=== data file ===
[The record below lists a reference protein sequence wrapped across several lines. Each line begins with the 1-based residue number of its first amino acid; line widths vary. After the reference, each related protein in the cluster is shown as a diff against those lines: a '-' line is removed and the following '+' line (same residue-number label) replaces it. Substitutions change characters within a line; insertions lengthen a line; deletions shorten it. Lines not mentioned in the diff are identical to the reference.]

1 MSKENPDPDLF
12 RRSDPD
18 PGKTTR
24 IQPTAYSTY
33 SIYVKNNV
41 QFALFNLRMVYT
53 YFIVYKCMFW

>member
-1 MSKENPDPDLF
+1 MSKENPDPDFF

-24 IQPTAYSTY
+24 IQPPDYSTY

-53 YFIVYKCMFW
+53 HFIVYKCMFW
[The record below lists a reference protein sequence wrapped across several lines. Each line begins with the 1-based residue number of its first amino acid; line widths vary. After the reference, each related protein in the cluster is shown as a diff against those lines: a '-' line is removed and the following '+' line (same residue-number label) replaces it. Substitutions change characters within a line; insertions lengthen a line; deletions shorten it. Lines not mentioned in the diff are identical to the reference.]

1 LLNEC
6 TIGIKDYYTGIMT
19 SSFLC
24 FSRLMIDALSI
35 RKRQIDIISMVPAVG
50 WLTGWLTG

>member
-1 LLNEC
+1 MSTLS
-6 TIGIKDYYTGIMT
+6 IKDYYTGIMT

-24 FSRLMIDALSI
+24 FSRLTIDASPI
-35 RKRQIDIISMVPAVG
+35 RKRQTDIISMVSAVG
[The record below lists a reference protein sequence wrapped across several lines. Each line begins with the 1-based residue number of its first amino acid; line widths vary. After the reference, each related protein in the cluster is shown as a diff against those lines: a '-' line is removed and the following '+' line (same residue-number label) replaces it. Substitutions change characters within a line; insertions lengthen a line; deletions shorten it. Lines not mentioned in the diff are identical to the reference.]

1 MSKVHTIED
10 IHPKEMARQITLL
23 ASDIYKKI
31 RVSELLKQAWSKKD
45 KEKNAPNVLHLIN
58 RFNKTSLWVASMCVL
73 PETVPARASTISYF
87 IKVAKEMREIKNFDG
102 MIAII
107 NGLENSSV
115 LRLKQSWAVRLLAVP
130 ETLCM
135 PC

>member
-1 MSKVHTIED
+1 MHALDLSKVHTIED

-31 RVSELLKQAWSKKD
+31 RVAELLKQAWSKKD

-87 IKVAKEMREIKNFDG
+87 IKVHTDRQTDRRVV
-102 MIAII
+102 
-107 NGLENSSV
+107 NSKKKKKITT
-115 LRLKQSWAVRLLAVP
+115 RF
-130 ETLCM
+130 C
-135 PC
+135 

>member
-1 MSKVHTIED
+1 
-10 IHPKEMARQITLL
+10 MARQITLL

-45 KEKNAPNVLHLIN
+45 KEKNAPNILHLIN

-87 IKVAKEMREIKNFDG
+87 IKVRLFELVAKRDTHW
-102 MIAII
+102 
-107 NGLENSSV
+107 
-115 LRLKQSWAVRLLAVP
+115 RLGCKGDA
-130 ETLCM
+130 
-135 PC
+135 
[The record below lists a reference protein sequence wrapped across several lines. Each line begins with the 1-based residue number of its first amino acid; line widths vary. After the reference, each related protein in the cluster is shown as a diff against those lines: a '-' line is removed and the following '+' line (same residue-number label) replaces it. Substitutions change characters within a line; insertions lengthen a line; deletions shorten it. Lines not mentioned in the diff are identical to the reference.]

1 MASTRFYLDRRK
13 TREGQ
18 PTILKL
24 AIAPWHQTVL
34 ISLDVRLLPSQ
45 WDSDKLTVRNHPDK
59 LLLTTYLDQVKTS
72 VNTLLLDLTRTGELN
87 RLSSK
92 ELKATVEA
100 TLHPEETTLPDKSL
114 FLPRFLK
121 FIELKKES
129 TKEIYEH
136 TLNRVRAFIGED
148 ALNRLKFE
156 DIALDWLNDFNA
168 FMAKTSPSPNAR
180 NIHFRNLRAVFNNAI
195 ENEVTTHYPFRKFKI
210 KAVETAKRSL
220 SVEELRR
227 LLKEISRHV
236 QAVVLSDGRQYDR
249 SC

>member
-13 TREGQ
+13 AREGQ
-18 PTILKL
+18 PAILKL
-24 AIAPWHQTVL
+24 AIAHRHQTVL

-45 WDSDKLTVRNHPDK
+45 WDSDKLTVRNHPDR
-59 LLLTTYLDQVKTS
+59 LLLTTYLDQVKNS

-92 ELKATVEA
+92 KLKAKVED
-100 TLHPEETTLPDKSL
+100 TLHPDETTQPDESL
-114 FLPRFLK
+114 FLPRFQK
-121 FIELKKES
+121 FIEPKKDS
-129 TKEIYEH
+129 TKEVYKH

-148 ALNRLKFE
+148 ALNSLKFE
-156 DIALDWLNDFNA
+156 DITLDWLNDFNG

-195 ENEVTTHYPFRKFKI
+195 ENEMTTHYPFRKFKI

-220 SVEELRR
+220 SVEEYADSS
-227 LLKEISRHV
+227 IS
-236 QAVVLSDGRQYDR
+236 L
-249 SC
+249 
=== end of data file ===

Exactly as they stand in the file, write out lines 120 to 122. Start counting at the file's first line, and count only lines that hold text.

+92 KLKAKVED
-100 TLHPEETTLPDKSL
+100 TLHPDETTQPDESL